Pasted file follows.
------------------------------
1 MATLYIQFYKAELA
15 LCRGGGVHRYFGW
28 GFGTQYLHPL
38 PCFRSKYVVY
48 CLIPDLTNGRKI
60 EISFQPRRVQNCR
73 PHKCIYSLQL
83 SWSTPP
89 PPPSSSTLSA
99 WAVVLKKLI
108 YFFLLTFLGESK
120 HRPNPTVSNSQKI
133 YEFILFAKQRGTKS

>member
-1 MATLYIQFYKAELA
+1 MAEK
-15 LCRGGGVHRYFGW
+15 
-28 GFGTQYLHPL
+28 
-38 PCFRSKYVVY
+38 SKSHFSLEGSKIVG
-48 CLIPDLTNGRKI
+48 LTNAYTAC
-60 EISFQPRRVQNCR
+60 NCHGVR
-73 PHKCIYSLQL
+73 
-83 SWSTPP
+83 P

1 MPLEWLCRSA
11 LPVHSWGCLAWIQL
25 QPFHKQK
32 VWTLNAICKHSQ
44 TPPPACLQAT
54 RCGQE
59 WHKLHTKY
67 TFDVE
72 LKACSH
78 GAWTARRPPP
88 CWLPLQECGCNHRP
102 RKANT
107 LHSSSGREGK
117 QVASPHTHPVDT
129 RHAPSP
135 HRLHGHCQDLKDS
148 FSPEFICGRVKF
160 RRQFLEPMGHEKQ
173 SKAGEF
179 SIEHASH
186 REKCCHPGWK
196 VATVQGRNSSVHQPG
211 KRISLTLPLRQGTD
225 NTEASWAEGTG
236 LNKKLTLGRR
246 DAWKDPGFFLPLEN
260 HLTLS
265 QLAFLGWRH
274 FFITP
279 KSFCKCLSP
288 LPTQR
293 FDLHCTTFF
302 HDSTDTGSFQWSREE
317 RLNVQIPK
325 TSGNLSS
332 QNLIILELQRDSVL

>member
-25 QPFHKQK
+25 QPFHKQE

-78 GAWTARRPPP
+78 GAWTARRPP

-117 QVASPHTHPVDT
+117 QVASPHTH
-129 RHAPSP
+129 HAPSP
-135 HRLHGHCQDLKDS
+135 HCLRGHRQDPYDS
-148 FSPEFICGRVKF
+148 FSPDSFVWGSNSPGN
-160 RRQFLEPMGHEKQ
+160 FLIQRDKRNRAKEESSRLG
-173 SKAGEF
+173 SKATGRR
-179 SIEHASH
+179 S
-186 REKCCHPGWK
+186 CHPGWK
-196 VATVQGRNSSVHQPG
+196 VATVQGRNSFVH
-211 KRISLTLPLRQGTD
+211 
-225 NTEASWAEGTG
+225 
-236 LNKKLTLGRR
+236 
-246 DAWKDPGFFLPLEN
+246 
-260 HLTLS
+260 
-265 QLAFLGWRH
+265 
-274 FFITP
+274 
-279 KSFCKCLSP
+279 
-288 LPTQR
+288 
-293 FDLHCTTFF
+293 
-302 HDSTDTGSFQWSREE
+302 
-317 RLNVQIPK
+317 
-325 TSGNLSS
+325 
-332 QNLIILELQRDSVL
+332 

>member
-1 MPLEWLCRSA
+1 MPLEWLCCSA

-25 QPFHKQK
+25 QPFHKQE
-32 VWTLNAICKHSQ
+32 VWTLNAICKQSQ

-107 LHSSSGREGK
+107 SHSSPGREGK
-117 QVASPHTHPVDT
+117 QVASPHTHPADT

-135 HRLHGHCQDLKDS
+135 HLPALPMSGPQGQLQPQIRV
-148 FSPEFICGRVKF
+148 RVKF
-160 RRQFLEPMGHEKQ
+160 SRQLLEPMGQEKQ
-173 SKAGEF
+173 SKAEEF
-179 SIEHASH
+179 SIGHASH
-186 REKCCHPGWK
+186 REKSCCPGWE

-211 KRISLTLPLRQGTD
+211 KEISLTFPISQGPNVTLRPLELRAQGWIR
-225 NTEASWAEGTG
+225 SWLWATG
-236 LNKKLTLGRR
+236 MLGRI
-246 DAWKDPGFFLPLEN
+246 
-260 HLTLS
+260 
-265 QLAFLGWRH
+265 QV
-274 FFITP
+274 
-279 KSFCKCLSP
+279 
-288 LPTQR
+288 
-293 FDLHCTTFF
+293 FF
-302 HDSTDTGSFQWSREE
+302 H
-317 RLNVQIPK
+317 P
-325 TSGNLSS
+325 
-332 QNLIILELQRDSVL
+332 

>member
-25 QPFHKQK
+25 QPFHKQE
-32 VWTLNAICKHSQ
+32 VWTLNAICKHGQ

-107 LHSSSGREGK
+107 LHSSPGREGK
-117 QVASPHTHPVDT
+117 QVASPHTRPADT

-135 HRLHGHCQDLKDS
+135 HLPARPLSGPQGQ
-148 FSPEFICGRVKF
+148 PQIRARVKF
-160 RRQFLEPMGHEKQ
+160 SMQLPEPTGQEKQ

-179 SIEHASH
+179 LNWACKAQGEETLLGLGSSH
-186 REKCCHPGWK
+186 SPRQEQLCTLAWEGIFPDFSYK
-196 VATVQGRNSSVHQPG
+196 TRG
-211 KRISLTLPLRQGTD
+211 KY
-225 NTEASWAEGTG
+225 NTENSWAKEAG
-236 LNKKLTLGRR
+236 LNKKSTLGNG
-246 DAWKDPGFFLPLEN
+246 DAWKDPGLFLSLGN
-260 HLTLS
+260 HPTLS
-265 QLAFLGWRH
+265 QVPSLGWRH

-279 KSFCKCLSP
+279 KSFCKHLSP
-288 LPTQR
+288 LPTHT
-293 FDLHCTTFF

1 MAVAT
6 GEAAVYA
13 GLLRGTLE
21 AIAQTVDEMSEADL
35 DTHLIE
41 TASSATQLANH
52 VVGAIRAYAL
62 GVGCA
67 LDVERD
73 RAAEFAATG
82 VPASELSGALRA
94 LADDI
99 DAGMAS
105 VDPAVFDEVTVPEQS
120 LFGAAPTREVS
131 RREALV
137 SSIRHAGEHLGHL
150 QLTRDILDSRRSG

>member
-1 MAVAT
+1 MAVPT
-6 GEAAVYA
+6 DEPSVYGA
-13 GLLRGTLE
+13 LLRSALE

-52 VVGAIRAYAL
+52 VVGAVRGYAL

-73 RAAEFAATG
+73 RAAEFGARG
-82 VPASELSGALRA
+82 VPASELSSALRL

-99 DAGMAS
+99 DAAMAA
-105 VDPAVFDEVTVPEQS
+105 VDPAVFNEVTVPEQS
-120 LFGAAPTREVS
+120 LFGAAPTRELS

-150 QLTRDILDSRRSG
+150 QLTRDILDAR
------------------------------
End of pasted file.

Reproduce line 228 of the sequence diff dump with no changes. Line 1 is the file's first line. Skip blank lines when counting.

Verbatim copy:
-6 GEAAVYA